What brands, influencers and the public can learn from Logan Paul's "suicide forest" controversy
In an age of “citizen journalism”, social media and instant connectivity, “traditional” media outlets are often seen as slow, bogged down by what some may see as an antiquated process of relentless fact-checking and time-consuming checks and balances. The internet age, however, can be dangerous for the very absence of those restrictions, as YouTube megastar Logan Paul found out last week.
After what Paul himself now admits was a spectacularly ill-advised and indefensible decision to upload a video clip depicting the aftermath of a death in Japan’s Aokigahara Forest, known for the suicides that happen there, criticism came from far and wide. Everyone from Hollywood A-listers to members of his own “Logang” fanbase weighed in, calling the video disrespectful and horrifying.
Paul isn’t the first social media star to learn the hard way that, in his words, an enormous audience and reach comes with “great responsibility”, and he won’t be the last. While he no doubt regrets the (hopefully) spur-of-the-moment decision to upload the video, the bottom line is that not a single person in his considerable entourage blocked its release. As Paul said in a recent Arabian Business cover story, “you don’t just upload”. He and his team should have known better.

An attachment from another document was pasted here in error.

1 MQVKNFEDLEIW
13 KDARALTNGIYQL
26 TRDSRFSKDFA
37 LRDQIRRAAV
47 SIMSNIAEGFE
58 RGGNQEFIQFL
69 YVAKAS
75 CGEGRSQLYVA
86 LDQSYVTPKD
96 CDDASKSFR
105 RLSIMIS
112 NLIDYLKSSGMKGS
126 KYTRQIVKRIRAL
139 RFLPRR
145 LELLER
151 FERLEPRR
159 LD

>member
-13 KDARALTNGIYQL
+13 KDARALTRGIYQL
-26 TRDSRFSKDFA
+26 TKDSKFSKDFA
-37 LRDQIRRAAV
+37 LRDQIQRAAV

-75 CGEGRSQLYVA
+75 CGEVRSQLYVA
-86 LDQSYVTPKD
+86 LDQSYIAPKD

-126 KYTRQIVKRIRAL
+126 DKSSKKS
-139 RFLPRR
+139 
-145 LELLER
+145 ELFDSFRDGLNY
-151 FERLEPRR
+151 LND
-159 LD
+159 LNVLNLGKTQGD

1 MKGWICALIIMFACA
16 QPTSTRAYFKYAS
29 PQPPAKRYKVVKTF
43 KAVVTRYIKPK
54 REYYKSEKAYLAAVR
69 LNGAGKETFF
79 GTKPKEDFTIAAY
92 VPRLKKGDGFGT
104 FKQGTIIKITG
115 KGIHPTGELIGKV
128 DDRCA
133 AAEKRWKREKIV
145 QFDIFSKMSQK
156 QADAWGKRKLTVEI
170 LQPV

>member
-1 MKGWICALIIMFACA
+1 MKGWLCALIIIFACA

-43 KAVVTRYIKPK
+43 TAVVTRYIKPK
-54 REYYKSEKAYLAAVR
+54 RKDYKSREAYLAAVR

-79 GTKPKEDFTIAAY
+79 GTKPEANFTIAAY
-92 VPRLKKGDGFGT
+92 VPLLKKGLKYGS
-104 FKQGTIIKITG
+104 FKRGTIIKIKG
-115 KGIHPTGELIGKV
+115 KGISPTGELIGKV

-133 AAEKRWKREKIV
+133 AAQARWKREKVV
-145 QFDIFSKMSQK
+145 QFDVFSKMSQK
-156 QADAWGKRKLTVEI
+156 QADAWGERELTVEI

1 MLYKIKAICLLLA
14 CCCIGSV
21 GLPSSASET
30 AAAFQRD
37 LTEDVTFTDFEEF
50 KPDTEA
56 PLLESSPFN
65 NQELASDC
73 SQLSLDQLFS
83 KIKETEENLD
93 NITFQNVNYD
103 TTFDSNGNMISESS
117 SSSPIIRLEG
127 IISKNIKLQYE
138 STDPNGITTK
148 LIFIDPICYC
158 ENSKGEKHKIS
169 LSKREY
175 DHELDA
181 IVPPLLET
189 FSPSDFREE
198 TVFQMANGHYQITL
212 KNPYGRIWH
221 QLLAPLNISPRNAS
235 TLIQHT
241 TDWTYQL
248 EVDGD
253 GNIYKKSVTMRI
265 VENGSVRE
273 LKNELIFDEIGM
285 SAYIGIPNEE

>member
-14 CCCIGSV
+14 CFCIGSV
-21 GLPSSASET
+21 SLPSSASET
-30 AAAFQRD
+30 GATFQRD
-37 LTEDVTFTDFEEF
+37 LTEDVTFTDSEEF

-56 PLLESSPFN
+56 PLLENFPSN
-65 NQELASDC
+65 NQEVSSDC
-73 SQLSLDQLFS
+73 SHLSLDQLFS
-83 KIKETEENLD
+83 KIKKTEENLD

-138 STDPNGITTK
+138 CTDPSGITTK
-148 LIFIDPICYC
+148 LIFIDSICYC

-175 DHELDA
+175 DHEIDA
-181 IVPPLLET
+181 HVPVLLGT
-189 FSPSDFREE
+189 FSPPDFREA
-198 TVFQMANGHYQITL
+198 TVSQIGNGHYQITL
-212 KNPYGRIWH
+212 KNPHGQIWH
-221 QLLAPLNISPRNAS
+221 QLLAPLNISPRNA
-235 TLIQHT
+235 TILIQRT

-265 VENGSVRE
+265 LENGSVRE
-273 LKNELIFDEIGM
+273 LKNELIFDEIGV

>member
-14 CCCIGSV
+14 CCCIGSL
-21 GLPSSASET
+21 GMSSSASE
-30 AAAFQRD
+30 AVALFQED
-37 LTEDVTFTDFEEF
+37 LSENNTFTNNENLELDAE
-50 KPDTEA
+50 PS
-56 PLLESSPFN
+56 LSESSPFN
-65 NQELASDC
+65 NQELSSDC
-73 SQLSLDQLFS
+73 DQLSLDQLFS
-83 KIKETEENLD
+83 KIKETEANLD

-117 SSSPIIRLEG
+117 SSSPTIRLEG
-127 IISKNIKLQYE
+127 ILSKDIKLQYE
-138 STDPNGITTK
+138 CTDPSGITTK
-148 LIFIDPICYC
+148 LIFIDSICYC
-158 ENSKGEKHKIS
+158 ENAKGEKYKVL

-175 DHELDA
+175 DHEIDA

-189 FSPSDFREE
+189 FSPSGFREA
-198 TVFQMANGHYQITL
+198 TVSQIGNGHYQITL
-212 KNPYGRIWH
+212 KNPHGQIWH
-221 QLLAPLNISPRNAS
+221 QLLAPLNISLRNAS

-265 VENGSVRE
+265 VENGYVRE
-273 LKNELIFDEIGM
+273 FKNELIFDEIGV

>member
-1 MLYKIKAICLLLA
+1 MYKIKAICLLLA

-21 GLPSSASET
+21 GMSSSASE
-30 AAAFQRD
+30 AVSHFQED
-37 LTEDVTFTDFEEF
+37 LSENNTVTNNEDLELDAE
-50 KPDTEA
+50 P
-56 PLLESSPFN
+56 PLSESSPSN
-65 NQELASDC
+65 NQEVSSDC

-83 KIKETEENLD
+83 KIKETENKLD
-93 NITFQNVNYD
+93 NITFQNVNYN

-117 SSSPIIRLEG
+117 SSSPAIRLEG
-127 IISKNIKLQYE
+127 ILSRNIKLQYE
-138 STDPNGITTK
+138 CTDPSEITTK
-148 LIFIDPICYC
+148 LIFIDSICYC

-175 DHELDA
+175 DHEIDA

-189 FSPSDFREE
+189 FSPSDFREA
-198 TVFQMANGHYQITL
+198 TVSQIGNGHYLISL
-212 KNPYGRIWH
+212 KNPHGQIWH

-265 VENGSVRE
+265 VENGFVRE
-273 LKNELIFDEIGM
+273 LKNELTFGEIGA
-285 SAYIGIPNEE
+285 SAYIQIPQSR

This, of course, is exactly why “traditional” media outlets cling to the ABCs of journalism. Facts are checked, videos and articles edited, and there is a constant back-and-forth to determine what is, or isn’t, acceptable for publication.
Paul might not be a journalist. But the fact that he has audience that dwarfs the reach of many media outlets – comprised largely of impressionable young people – means that the same rules must apply.
As he sheepishly admitted in his apology, he “handled that power incorrectly”.
Paul’s blunder also comes at a time when brands are funnelling considerable resources into relationships with personalities, ranging from athletes and actresses to “influencers” cashing in on their social media following.
While these relationships can be very fruitful to brands hoping to reach a large audience, and very lucrative for the influencer, they can also end extremely badly. These “influencers” are, after all, human. They make mistakes, say the wrong things and sometimes make poor choices. What 22-year old – Paul’s age – hasn’t?
The annals of the 21st century are full of brands having to drop people for their bad decisions. Tiger Woods lost sponsors after the perfect storm of a car crash and exposure for repeated infidelity, as have the likes of Wayne Rooney, Michael Phelps, Manny Pacquiao, Scarlett Johansson and many lesser-known influencers of all kinds, for a variety of reasons.
With this in mind, it is vitally important for the brand and the influencer to be mindful of who they work with. Omar Butti, executive director of innovation at the Dubai Film and TV Commission (DFTC), recently told Arabian Business that influencers and brands who are partnering need to ensure they fit well with each other’s audience.
In a best-case scenario, the failure to do so will result in one or both parties being disappointed with the business results of an “influencer marketing” campaign. A worst-case scenario, best exemplified by Paul’s recent misadventure in the forest, may result in outright embarrassment (remember Kendall Jenner’s Pepsi controversy?) and force brands and influencers to go into damage-control mode. Paul, we are told, was planning to open a store for his Mavericks clothing label in Dubai. Which retailer will want to partner with him in light of this incident?
This episode, then, should serve as a cautionary tale to influencers and brands the world over: in the age of viral videos, think before you post.